With many of us hearing about climate change as an issue in the upcoming political elections, it’s easy to think of climate change primarily as a political issue. But it’s also an issue of faith.
Faith is how you live your life. Faith is based on the principles most dear to you that guide you and inform how you make decisions. Faith steers you on the course best for you personally and for those with whom you come in contact.
In the long history of Christianity, living life in a modest, frugal manner has always been a thing. Jesus himself lived off the hospitality of others and gleaned snacks from the land. We don’t see Christ callously tossing aside plastic water bottles and hauling around a bunch of “stuff” as he travelled the countryside preaching and teaching.
As Christianity developed, we saw the early disciples living communally, sharing freely what they had with others and taking no more than they really needed. Then we had the ascetics, dessert mothers and fathers, then monks and nuns living lightly on the land, living simply, living frugally.
Faith often requires us to take a long, hard look in the mirror. And we might not like what we see. In our twenty-first century America, we might see a wasteful people, creating mountains of trash, callously pitching away plastic packaging, paper, and food scraps that will go “somewhere” to pile up, embarrassingly unused and polluting the environment. We might see Christians among them, living anything but a frugal life and piling up more and more and more “stuff” in their homes without a thought to where it came from or where it will go when it leaves us.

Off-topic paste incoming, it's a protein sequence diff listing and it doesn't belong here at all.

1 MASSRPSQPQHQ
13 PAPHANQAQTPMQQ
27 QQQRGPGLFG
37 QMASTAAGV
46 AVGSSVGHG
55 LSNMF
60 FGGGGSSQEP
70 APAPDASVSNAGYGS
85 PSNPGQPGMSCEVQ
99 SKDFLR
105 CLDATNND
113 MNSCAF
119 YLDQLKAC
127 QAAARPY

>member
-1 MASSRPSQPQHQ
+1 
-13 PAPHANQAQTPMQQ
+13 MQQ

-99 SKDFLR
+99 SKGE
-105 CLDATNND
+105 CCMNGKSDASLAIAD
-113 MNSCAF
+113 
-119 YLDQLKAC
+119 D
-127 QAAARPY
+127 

I’m no saint, and Lord knows I’ve got my own “stuff” I need to recycle or just not buy or collect in the first place. You probably have your own pits of wastefulness and overindulgence, too.
I’m not asking you or myself to become an old school ascetic and give up all material possessions and forage your food off the land. But what I do ask myself and others to do is take just a few small steps on the road to a more godly, frugal, less wasteful life. At least recycle your aluminum cans. At least give your unused clothes to others. At least refill your water bottle instead of buying a case of “new” ones.
Faith is how you live your life, and the way of Christ is a way of living lightly on the land, sharing with others, and not bogging down your life with a lot of unneeded “stuff.”
Cynthia Coe is the author of creation care resources for adults, youth, and children. Her books Earth Our Garden Home, Wild Faith, and Considering Birds & Lilies are all available in print and e-book editions and included in Kindle Unlimited.